COX: Dawn, thank you for the call. And let me just say to you, as well, that we are going to be joined in a few moments by Eliza Byard. She is the executive director of the Gay, Lesbian and Straight Education Network - to talk more about how gay students can be assisted.
We're talking about life as an openly gay teen in public school. Students, parents, educators, we want to hear about your experience. Call us, 800-989-8255. The email address is firstname.lastname@example.org. I'm Tony Cox. It's TALK OF THE NATION from NPR News.
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COX: Welcome back to TALK OF THE NATION. Im Tony Cox, sitting in for Neal Conan, who is away.
We are talking about gay students and high school, in public high school, and we are talking with Judy Chiasson with the Office of Human Relations, Diversity and Equity in the L.A. Unified School District.
But right now, I would like to bring in, to join the conversation, Eliza Byard. She is the executive director of the Gay, Lesbian and Straight Education Network, also known as GLSEN. She joins us from NPR's New York bureau. Eliza, nice to have you with us as well.
Ms. ELIZA BYARD (Gay, Lesbian and Straight Education Network): It's a great pleasure to be here. And Judy, it's great to hear your voice.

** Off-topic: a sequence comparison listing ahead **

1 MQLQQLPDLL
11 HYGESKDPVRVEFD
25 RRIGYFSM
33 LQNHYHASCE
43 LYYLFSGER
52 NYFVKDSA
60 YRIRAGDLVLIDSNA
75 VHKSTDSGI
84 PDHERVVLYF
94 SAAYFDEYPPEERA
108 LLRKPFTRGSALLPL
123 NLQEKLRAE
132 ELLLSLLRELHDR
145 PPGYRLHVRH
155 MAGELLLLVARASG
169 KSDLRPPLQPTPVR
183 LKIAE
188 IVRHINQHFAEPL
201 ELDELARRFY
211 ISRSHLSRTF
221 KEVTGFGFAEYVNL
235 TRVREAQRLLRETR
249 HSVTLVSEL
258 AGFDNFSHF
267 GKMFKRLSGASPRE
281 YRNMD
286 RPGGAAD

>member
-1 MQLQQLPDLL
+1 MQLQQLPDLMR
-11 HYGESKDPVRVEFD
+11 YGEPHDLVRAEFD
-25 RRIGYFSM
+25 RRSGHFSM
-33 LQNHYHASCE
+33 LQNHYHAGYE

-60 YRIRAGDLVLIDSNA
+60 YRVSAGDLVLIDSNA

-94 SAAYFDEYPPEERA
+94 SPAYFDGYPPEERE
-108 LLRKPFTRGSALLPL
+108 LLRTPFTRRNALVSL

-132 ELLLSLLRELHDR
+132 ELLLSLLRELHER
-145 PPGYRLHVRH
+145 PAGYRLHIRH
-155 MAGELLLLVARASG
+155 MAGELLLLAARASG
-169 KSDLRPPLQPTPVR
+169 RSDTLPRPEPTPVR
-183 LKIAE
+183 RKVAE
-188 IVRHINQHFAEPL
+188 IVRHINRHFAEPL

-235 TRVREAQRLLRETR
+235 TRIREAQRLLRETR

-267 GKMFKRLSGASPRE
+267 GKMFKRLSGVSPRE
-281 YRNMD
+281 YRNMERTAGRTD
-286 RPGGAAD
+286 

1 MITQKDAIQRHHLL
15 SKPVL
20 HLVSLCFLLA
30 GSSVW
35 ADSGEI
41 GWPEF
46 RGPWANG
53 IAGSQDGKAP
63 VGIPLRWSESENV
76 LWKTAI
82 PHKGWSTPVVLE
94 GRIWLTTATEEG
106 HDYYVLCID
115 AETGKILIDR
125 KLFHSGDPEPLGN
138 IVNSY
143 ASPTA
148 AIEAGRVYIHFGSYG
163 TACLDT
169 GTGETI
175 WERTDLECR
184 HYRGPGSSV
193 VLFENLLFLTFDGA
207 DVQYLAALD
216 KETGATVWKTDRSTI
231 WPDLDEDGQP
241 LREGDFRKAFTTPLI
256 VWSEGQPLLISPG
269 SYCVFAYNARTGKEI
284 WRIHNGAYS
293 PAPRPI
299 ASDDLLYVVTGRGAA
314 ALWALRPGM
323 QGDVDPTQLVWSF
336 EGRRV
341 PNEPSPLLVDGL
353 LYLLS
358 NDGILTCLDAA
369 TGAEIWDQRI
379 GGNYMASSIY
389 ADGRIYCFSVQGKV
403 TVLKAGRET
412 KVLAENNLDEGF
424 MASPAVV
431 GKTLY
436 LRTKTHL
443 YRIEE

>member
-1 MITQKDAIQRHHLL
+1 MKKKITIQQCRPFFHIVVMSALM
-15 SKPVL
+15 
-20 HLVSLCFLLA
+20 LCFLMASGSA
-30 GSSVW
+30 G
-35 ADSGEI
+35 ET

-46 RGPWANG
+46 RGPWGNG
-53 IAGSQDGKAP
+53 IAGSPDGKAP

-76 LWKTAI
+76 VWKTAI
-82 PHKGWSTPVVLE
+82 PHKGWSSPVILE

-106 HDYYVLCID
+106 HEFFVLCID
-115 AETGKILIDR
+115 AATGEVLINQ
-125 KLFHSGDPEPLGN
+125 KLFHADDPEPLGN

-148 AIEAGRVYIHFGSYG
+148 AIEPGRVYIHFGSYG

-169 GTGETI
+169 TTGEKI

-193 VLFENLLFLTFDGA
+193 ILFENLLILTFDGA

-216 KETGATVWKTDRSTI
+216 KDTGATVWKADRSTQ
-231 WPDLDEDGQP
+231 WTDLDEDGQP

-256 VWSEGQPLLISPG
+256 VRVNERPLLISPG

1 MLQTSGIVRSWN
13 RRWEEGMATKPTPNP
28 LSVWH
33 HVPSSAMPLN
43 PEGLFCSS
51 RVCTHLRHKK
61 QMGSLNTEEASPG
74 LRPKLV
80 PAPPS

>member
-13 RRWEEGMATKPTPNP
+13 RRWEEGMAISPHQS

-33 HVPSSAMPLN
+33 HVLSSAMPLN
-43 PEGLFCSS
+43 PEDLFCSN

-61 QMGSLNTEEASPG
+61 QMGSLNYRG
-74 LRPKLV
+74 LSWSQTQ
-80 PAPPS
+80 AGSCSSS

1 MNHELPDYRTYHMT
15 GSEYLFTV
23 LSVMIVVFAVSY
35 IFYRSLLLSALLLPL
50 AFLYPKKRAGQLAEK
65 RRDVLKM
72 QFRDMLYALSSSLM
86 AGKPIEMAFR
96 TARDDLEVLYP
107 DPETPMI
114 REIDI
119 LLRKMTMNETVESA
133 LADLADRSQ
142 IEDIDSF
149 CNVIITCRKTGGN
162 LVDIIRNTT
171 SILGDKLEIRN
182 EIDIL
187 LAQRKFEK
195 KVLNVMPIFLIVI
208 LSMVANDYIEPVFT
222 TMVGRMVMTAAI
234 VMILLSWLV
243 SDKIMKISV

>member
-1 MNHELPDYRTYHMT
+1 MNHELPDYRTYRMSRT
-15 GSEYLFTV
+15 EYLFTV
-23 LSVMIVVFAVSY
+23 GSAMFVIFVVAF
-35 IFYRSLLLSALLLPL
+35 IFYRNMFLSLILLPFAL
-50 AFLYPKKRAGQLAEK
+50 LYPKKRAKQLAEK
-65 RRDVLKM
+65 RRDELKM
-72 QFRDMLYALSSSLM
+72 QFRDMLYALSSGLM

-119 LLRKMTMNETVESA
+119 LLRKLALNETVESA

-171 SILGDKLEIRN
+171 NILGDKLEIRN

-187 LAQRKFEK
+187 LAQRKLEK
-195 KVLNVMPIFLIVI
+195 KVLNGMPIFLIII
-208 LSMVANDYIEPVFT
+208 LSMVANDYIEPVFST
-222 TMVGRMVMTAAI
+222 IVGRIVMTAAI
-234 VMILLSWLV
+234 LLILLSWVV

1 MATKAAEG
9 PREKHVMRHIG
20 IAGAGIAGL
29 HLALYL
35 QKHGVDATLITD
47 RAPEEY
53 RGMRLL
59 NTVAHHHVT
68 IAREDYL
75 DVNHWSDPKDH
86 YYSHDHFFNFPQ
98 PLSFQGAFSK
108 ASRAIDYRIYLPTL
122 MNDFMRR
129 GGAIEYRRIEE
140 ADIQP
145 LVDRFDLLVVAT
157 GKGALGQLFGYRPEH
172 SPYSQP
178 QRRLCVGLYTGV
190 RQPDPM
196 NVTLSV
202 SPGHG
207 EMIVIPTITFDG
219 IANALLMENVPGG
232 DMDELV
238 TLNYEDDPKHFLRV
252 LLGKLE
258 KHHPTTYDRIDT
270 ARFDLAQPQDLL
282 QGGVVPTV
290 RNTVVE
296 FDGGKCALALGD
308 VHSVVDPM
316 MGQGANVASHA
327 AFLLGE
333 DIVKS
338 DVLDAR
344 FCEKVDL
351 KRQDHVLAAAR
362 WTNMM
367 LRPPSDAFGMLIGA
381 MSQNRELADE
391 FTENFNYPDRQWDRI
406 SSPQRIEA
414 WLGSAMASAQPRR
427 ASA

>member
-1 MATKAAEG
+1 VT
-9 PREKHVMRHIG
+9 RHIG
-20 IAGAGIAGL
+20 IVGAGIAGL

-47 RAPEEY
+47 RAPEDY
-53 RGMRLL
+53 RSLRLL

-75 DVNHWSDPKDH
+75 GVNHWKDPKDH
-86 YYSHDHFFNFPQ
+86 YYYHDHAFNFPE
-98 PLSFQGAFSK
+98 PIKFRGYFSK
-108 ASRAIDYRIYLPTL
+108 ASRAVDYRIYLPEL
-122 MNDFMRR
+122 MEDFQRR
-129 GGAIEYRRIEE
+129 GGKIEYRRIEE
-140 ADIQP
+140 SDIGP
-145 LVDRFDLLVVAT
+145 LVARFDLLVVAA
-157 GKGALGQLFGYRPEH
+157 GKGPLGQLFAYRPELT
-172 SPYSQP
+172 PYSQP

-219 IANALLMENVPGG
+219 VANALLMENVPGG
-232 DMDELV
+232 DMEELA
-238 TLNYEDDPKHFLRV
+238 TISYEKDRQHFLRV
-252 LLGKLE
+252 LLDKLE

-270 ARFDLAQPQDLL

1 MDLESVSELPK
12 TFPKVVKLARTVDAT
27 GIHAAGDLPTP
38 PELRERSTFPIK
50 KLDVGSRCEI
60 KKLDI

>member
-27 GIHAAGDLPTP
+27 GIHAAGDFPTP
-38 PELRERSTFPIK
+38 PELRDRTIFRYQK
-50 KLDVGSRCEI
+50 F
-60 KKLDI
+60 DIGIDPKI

Ms. CHIASSON: Hey, Eliza.
COX: So let me ask you as a starting point, Eliza, we've already heard from one caller, who talked about her own personal experiences and those that her son is going through right now. What is the first thing that you tell people who are dealing with this, both those who are from the LGBT community, and those who deal with them in school settings?
Ms. BYARD: Well, I think the basic and most important thing to remember is that dealing with LGBT issues in K-through-12 education, as well as in high school, is part of how a school can best fulfill its mission, educationally and for the benefit of all the young people who are part of that community.
What we look at in high schools - and unfortunately, the sad fact is that nationwide, Dawn's experience continues to this day. And our job at GLSEN, as a national organization working on these things, is to make sure that every district has the kinds of policies and practices in place that L.A. Unified does. They're real pioneers on this issue.